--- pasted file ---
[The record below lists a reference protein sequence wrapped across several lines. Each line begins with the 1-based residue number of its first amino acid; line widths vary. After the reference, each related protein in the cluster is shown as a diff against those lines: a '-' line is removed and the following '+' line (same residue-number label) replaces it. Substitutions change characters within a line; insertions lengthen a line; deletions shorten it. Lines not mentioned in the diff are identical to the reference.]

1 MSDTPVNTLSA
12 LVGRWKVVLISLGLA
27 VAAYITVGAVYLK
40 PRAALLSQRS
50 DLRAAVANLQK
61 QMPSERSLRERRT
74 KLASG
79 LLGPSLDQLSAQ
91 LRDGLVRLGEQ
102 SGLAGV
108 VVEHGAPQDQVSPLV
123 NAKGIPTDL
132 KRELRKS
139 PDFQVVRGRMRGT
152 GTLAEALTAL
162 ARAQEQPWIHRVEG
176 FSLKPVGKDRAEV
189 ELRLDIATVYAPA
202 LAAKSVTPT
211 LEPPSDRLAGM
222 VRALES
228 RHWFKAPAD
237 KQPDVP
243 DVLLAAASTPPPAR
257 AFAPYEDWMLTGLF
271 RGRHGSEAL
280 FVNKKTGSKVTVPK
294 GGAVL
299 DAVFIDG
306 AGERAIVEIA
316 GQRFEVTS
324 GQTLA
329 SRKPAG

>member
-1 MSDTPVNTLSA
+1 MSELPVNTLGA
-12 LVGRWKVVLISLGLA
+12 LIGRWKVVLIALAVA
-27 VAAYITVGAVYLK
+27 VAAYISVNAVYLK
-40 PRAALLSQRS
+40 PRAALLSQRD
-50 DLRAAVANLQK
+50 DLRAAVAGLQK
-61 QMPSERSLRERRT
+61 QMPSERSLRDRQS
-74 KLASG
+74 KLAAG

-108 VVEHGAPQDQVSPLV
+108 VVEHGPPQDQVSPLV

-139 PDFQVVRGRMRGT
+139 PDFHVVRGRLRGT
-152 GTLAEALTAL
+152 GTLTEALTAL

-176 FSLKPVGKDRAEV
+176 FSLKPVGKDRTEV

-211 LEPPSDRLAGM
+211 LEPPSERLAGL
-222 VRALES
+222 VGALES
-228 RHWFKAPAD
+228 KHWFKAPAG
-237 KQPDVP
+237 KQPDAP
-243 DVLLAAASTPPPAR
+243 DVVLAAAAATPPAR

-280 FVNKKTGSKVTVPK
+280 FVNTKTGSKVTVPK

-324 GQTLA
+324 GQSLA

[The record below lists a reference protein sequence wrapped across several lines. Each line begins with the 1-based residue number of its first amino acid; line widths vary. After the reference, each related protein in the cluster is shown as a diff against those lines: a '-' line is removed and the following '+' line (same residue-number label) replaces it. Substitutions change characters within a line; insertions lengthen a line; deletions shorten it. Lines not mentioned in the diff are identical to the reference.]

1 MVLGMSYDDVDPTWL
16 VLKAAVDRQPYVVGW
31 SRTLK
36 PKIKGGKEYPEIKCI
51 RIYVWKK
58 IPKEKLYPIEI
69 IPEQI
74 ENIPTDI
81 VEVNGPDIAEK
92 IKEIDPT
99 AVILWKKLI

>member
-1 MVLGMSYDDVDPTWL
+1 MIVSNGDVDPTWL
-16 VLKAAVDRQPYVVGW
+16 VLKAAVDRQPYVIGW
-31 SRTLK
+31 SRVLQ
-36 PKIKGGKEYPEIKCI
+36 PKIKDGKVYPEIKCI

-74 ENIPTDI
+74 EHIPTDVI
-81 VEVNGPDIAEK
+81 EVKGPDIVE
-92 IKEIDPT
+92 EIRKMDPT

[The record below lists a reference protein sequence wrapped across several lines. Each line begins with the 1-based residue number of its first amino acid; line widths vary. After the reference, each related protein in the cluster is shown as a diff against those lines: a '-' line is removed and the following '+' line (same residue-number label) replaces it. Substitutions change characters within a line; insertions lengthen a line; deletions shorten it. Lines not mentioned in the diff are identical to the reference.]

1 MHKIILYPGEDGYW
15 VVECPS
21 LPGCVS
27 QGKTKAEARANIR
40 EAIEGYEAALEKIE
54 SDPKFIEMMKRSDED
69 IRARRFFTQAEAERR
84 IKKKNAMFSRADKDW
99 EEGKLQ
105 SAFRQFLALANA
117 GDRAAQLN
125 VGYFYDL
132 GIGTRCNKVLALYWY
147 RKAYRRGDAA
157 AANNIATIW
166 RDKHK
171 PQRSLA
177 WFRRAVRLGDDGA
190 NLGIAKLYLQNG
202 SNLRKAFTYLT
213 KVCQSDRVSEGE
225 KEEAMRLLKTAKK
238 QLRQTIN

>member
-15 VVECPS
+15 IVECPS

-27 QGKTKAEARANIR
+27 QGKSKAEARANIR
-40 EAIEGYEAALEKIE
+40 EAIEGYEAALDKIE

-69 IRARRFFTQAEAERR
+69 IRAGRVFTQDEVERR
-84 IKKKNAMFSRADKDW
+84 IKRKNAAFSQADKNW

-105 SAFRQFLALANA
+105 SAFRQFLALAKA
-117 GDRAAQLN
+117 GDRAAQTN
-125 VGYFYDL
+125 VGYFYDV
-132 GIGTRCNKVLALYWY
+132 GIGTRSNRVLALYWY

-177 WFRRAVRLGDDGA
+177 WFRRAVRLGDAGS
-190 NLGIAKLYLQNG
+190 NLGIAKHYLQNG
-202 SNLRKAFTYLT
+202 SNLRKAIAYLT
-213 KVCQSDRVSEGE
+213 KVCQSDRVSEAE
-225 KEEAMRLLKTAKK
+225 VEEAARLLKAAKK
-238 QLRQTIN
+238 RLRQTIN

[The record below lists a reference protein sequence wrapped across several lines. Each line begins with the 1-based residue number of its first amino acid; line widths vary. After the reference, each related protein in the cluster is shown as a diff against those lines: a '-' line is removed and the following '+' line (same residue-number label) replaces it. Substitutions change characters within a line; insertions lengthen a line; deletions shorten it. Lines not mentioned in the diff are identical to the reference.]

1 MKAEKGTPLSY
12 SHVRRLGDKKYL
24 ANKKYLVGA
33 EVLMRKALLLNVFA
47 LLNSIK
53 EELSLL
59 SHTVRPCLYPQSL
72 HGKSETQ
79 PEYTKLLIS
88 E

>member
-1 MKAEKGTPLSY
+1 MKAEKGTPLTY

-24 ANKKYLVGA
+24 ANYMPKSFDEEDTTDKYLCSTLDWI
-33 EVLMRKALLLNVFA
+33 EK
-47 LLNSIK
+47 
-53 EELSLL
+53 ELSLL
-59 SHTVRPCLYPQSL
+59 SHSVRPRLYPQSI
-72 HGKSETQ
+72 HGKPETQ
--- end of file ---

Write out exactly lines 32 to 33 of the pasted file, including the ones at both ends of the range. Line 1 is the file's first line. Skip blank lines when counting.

316 GQRFEVTS
324 GQTLA